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Russia to Allow ‘Extremist’ Maps Showing Pre-Occupation Ukraine – Reports

Alexander Demianchuk / TASS

Russia’s government has introduced legislative changes that would not punish mapmakers for displaying occupied territories as Ukrainian regions before their capture by Russian forces, the Vedomosti business daily reported Tuesday.

Russia’s lower house of parliament passed the original draft bill in December imposing up to 15 days of jail or fines of up to 1 million rubles ($14,000) for “extremist” maps that “dispute Russia’s territorial integrity.” 

Government amendments to the bill now recognize extremism only in maps that “deliberately distort information about the Russian state border at the time of their creation,” according to Vedomosti.

Lawmakers are anticipated to vote on the bill in its second of three readings in June.

The amended bill will become law once it advances through both chambers of the Russian parliament and receives President Vladimir Putin’s signature.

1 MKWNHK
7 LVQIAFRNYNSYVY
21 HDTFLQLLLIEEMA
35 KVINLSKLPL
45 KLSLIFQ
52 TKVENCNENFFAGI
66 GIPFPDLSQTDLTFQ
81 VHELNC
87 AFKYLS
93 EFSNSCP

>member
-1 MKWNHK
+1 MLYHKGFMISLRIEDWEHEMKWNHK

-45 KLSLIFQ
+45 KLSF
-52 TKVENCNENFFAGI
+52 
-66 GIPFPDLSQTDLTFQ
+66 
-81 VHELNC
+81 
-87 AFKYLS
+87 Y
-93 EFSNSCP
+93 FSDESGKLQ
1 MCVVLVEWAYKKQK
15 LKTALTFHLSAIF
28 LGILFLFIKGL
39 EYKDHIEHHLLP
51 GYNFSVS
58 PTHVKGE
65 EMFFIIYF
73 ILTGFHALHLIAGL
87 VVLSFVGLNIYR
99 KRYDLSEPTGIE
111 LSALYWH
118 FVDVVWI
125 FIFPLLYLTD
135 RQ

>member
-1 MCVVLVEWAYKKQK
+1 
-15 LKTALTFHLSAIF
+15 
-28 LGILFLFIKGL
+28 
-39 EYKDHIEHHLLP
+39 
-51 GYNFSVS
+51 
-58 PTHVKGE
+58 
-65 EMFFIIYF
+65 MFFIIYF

Russian forces have only partially occupied the Donetsk, Luhansk, Kherson and Zaporizhzhia regions of eastern and southern Ukraine since invading the country in February 2022. 

Putin claimed to have annexed the four regions in their entirety last fall following widely disputed referendums.

Before invading Ukraine, Putin recognized the independence of the so-called Donetsk and Luhansk "people's republics" within borders that rebel fighters did not have complete control over.

The Kremlin has not specified whether Russia would formally annex territory its forces do not fully control.

According to Vedomosti, the government’s legislative commission approved the Justice Ministry's changes to soften the original bill on Monday.

The ministry believes, it added, that maps published before Moscow annexed the four partially-occupied Ukrainian territories last fall should not fall under the proposed rules.

Still, experts interviewed by the publication point out that it is still unclear whether the punishments would apply to “extremist” maps published before the proposed bill comes into force.

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